TNB Night Owl – Sweet Danger

Artificial sweeteners: Equal (aspartame), Sweet'N Low (saccharin), and Splenda (sucralose). Public domain.

Most people know that too much sugar is bad for you, as excessive sucrose consumption can contribute to poor health including weight gain, inflammation, diabetes, high blood pressure, tooth decay, and fatty liver disease. All of these conditions have been linked to increased risk of stroke and heart attack. Knowing sugar is unhealthy, many people have switched to artificial sweeteners (AS) in their drinks and food. Unfortunately, recently some of these sweet products have also been shown to be a danger to your health in unexpected ways.

Scientists have learned a great deal about the microbiome in the last several years, and the research is only intensifying. A number of studies have been conducted on the effects of saccharin, sucralose, and aspartame vis-à-vis the microbiome, but Aparna Shil and Havovi Chichger, from the School of Life Sciences, Anglia Ruskin University, Cambridge, UK, wanted to collect more data on the subject and designed their study accordingly. They “sought to investigate the role of commonly consumed AS on gut bacterial pathogenicity and gut epithelium-microbiota interactions, using models of microbiota”. Results of their research was reported in the International Journal of Molecular Sciences.

Our study is the first to show that some of the sweeteners most commonly found in food and drink – saccharin, sucralose and aspartame – can make normal and ‘healthy’ gut bacteria become pathogenic.

These pathogenic changes include greater formation of biofilms and increased adhesion and invasion of bacteria into human gut cells. These changes could lead to our own gut bacteria invading and causing damage to our intestine, which can be linked to infection, sepsis and multiple-organ failure.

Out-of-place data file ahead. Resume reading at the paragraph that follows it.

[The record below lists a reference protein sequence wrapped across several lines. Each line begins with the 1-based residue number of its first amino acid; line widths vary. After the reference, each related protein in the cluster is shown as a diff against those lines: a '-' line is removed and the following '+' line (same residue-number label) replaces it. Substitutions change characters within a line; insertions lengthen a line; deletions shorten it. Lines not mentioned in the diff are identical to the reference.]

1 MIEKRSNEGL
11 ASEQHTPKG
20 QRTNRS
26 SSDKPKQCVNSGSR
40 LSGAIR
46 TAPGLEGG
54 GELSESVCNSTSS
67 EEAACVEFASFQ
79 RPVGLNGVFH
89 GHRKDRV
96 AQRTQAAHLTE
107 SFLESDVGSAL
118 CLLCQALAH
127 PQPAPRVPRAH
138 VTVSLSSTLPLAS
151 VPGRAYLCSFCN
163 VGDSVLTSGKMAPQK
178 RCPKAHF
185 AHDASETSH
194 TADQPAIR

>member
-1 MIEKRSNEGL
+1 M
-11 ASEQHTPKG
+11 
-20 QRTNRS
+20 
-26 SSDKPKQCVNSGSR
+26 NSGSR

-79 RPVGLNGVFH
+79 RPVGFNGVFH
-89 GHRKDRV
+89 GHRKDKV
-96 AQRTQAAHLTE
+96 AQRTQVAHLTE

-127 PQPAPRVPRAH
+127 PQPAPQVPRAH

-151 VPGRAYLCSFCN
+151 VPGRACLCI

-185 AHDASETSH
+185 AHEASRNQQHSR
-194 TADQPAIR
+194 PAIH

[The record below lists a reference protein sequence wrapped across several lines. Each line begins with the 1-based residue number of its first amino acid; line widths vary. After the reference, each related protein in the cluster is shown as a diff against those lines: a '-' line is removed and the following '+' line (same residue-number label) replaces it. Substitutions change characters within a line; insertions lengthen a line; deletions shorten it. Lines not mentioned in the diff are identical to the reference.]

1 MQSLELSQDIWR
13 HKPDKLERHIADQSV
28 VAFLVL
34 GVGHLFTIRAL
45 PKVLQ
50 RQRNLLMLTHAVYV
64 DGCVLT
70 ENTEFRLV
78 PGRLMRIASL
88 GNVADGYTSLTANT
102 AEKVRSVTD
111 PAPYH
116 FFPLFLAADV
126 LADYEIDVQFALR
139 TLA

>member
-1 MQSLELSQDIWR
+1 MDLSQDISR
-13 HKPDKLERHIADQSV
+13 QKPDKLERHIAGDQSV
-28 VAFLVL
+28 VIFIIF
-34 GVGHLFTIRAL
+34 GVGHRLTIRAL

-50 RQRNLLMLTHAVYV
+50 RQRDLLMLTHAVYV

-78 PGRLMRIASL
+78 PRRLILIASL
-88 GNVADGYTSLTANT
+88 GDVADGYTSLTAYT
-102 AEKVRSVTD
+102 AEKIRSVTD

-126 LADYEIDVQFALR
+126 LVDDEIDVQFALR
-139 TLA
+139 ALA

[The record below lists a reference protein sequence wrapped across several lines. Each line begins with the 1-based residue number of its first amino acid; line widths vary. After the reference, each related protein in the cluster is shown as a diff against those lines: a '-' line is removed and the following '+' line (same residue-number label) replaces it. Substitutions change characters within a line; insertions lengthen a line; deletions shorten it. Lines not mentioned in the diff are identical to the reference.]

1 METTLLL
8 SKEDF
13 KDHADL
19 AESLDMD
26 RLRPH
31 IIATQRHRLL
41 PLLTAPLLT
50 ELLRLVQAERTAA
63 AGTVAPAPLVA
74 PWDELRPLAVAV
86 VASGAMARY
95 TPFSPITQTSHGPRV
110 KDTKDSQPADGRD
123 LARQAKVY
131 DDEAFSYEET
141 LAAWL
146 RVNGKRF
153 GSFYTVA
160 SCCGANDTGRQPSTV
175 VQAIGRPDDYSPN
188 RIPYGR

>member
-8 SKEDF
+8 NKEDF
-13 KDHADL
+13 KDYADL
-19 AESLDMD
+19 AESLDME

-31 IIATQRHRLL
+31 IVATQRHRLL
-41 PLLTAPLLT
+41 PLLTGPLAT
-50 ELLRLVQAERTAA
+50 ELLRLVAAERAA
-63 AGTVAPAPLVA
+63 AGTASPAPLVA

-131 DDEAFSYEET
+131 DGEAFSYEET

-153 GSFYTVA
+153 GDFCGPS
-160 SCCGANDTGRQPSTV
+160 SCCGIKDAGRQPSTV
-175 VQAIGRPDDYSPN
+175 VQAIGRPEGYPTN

We know that overconsumption of sugar is a major factor in the development of conditions such as obesity and diabetes. Therefore, it is important that we increase our knowledge of sweeteners versus sugars in the diet to better understand the impact on our health.

Dr. Havovi Chichger

Most of the time, I choose something positive to write about for the Night Owl. Occasionally, an important topic catches my attention that I feel strongly you should know about even if it is bound to be bad news for some readers. The health effects of AS on the body are a relatively new area of study and as such, there are many unknowns, controversies, and conflicts of opinion among scientists. Yes, that’s right, scientists frequently disagree, especially regarding new topics of research. As time goes by and more is learned, consensus is gradually reached although it may take years. The study of nicotine and smoking began decades before it was finally declared a health risk. It may take years before we know for certain if AS are as bad as some scientists now think they are, so we’re at the point now with AS that nicotine researchers were in the 1940s and ’50s. The following videos are two and three years old and already a little dated, but they’re good and really the best I could find on the topic.

“What Do Artificial Sweeteners Actually Do to Your Body?” (3:49):

“Are Artificial Sweeteners Bad For You?” (5:25):

Question Of The Night: Do you have a sweet tooth?

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About Richard Doud 622 Articles
Learning is a life-long endeavor. Never stop learning. No one is right all the time. No one is wrong all the time. No exceptions to these rules.